In A Box is the explosive debut album of rising German four-piece, Kid Dad. Showcasing the band’s vast and fearless sound palette, the release is filled with rock/punk indie anthems which enclose a myriad of dark and ambiguous questions.
Kid Dad’s music tips its hat to artists such as Radiohead and Biffy Clyro whilst maintaining striking originality to its dynamic alternative style. The making of the album was aided by songwriting trips to England, China and Switzerland, as well as their time spent in Berlin; this undoubtedly immersive experience is mirrored in the music and displays their fine attention to detail.
The opening 18-second track is a tension building promise of things to come. Quickly and confidently, this opener uses heavily distorted guitars and sound effects which are so haunting that it would not feel out of place in a horror film.
Alas, the album then throws us into ‘A Prison Unseen’. With its speedy tempo and guitar-driven opening, this is surely enough to give anyone a sensory overload. Having already been released as a single, this track is a corker amongst fans, and it’s easy to see why. Sonically, the track is anthemic and will have you screaming its lyrics in the chorus, no matter how dark:
‘Stab my eyes / Hit me blind / It’s too bright to hide / Blur my senses’.
‘Happy’ continues the legacy of Kid Dad’s punk rock sound. Marius’ impressively raw vocals are a particular highlight here, reaching dizzy heights in the chorus with a hard-edged, intense sound. With catchy guitar riffs and heavy drums also underpinning the track, this is not one for the faint-hearted.
Next comes my two personal favourites, ‘Limbo’ and ‘[I Wish I Was] On Fire’. I am a sucker for a rock track with a soft guitar/vocal opening, and both tracks caught my attention for this reason. ‘Limbo’ shows Marius’ softer vocal tones and places us on a plane of dreamy rock sounds in the verses, whilst building up to a slightly harder rock sound in the chorus. The latter track is, again, a vocal and guitar-driven opening with a moderate, head-bopping tempo which builds into an intense layered texture in the chorus.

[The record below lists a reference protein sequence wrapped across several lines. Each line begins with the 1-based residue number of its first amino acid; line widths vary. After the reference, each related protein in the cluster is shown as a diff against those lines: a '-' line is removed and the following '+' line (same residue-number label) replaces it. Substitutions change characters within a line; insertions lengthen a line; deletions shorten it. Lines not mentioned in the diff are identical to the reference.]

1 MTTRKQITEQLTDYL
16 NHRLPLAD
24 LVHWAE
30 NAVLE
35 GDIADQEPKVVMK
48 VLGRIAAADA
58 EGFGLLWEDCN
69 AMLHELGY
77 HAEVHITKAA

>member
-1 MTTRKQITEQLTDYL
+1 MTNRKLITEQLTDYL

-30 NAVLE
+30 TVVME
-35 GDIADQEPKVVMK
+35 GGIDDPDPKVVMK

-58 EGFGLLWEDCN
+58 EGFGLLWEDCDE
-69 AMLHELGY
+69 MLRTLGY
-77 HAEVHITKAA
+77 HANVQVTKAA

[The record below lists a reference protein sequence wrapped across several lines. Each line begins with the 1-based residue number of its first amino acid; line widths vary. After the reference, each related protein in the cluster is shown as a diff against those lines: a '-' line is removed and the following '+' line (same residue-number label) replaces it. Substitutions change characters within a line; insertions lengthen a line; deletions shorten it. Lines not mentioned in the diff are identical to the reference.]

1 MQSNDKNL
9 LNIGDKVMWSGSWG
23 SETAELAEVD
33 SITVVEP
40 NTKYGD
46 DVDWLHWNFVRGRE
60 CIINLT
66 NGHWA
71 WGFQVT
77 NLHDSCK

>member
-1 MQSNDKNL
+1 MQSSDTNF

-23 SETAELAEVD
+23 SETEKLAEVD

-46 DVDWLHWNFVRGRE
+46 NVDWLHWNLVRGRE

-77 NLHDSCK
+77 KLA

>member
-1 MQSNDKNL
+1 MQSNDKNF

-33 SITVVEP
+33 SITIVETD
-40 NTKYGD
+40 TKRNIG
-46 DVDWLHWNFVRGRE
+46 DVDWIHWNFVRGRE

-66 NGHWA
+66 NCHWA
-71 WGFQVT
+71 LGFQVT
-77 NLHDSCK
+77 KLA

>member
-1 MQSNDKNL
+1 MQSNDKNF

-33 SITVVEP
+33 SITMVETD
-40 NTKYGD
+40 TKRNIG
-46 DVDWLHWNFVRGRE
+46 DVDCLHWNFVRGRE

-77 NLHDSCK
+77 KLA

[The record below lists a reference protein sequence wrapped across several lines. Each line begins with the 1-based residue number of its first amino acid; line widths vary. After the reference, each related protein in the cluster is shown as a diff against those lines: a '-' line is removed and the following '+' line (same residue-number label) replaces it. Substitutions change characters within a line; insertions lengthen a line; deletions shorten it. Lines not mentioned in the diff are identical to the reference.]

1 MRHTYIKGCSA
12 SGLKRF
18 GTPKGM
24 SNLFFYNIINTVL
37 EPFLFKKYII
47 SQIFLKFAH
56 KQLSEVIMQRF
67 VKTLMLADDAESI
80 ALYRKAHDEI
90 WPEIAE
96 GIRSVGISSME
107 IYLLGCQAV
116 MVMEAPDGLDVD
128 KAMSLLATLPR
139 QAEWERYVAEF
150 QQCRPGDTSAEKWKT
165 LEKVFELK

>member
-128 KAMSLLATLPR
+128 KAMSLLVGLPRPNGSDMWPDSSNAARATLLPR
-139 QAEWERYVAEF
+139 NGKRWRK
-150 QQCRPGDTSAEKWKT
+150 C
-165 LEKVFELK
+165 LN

‘What You Call A Dream’ oscillates between hard and soft rock sounds, featuring distortion and guitar wrapped around profound lyrics which express the pain of longing: ‘kiss me on my forehead / place me on your knees / you dreamed of that’. These sonic contrasts certainly reflect the conflicts expressed across the album, placing Kid Dad’s songwriting skills on the promising ground.
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‘Window’ uses mellow, acoustic guitar chords in verses to alter the palette, as well as retaining the infamous electric guitar riffs against Marius’ powerhouse vocals. The band’s ability to mix acoustic with electric sounds is certainly one to be envied.
The following three tracks, ‘The Wish Of Being Alone’, ‘Naked Creatures’ and ‘Your Alien’ similarly toy with the sound and style balance within their genre. The former is a particularly sombre song which discusses the wish for a solitary existence, accompanied by a haunting chord sequence and riffs which perpetuate loneliness. ‘Naked Creatures’ on the other hand, brings back Kid Dad’s hard rock chorus’ into the mix, once again spotlighting the satisfying, rough edges of Marius’ voice.
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As an incredible album comes to a close, overloaded with sound effects and intriguing sonic twists and turns, Kid Dad ends the piece with a touchingly gentle track, ‘Live With It’. Bringing us down from the highs of energetic hard rock, this song is the ideal close. The star of the track is the otherworldly guitar and bass riffs, which underpin the track and gently move it forward. Having bombarded its listeners with dark themes, the band tentatively pushes us to an ambiguous conclusion. ‘I live with it, I live with it’, Marius suggests in shaky vocals.
In A Box is a force to be reckoned with, displaying Kid Dad’s abundance of potential and paving the way for a promising musical future.
Kid Dad’s debut album In a Box is out now, don’t miss out!